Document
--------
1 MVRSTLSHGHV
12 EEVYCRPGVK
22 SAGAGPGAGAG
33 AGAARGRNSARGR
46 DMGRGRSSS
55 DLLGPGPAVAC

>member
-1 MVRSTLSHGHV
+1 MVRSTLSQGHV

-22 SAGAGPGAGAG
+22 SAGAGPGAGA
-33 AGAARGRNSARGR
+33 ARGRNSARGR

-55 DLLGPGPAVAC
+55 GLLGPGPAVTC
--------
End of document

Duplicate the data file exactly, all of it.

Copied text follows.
1 MVRSTLSHGHV
12 EEVYCRPGVK
22 SAGAGPGAGAG
33 AGAARGRNSARGR
46 DMGRGRSSS
55 DLLGPGPAVAC

>member
-1 MVRSTLSHGHV
+1 MVRSTLSQGHV

-22 SAGAGPGAGAG
+22 SAGAGPGAGA
-33 AGAARGRNSARGR
+33 ARGRNSARGR

-55 DLLGPGPAVAC
+55 GLLGPGPAVTC